Daily devotional

February 21 – Ayin: Action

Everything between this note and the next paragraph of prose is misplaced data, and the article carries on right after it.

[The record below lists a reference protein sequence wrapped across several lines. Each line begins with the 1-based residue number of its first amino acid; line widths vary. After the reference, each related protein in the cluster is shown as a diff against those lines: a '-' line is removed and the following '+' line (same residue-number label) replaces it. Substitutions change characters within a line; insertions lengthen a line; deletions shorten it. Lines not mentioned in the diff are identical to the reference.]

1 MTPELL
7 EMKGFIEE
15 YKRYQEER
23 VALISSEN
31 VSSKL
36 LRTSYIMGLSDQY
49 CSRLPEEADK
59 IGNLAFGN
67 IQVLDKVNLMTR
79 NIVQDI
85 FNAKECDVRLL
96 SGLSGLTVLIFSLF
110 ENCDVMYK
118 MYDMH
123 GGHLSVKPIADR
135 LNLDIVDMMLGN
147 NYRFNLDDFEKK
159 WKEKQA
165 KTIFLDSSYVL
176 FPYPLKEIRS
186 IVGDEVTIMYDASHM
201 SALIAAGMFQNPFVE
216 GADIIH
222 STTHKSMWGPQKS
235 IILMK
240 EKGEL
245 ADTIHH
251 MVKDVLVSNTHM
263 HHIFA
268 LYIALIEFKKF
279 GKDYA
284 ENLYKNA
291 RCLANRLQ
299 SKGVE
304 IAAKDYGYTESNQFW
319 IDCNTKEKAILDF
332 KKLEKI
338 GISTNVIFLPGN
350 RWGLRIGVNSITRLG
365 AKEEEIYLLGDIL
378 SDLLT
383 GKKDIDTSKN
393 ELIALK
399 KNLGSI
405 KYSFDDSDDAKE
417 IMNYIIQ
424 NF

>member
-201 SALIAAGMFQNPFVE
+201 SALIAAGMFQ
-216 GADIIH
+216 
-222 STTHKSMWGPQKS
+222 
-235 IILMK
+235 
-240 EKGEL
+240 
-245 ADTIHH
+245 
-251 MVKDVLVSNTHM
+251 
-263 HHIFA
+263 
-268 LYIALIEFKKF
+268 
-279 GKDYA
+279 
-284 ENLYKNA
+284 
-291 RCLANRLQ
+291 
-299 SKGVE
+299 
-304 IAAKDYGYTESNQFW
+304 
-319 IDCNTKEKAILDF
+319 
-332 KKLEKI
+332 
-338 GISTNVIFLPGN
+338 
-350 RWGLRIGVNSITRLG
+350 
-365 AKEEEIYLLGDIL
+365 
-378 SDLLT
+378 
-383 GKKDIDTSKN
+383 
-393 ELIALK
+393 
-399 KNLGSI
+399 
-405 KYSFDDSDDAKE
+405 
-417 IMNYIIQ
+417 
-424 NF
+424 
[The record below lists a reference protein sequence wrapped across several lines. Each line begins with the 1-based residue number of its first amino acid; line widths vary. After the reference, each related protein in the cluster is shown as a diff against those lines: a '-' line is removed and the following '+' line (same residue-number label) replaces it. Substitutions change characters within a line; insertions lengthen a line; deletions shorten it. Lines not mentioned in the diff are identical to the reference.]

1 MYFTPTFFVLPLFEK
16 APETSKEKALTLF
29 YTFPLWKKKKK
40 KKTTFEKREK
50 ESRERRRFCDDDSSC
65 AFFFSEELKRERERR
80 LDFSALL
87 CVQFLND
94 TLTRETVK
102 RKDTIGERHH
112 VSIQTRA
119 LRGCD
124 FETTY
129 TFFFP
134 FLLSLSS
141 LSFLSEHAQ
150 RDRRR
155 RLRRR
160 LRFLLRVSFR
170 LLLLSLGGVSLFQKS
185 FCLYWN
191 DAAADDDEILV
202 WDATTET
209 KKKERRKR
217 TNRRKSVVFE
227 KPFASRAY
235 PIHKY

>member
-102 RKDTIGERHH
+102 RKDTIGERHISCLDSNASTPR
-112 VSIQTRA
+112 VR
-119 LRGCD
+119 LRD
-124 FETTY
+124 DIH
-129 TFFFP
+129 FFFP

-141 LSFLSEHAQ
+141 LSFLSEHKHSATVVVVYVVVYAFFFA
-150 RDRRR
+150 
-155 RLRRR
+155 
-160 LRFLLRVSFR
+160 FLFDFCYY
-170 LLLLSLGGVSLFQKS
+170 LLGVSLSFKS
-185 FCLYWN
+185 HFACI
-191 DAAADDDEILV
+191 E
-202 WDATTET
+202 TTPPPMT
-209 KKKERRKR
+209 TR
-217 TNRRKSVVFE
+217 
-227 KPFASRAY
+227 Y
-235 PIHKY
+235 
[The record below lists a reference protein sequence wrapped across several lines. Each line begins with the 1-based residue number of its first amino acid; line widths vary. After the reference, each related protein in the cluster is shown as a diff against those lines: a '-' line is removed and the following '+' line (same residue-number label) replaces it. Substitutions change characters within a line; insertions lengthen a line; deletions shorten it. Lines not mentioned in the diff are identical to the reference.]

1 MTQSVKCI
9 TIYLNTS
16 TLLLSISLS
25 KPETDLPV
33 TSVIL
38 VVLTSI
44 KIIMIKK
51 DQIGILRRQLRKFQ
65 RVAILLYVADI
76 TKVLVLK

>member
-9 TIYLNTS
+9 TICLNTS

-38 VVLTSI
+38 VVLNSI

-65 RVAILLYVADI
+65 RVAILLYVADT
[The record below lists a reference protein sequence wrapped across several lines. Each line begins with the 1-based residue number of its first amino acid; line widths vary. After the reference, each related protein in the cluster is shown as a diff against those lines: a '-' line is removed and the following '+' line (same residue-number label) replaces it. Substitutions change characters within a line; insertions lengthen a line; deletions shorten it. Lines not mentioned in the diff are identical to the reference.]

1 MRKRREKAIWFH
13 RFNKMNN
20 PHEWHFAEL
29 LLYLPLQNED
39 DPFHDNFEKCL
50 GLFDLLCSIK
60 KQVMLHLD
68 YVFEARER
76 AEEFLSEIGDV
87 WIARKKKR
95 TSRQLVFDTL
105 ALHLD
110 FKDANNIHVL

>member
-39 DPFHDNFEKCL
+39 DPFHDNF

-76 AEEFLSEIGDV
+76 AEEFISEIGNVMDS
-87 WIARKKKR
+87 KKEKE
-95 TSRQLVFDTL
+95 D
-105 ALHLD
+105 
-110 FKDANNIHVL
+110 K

“I have done what is just and right; do not leave me to my oppressors…It is time for the LORD to act, for your law has been broken.” – Psalm 119:121, 126  Scripture reading: Psalm 119:121-128 Three times the same word comes up in this section, using the stanza letter, shaping the stanza’s theme. It can be translated “act.” God is a God of action. Ultimately, He has reached out to mankind with the promise of salvation. Graciously, He promised a Saviour and God has followed through by sending the Redeemer. His covenant actions mean salvation. As a covenant child, the psalmist has sought to obey God’s commandments and followed the covenant demands. He loves God and his neighbor not just in words, but also in deeds. He has sought the Lord in his times of need. His responsive actions indicate faithful thankfulness. So, why then does the psalmist continue to experience oppression and hatred from God’s enemies? Why doesn’t God seem to deal with his servant according to His steadfast love? The psalmist cries out his complaint. Isn’t it a valid complaint? Why do we suffer at times? Why doesn’t God vindicate us now, today, against that which or the one who afflicts us? In some ways, the questions are left unanswered and the complaints go unheeded. But the psalmist, in the end, trusts His heavenly Father. Things may not go well all the time, things may be unfair on occasion, but God is sovereign, true and faithful always. The psalmist rightfully complains, but he also rightfully trusts and patiently waits. The psalmist will stay true to God in every circumstance, knowing that God is all-wise and perfectly just. God will act exactly according to His plan. Suggestions for prayer In true faith and humility, do not be afraid to bring your complaints to God. At the same time, pray for trust and patience in all circumstances. This daily devotional is available in a print edition you can buy at Nearer to God Devotional. Rev. James Slaa is pastor of the Smithers Canadian Reformed Church in British Columbia, Canada....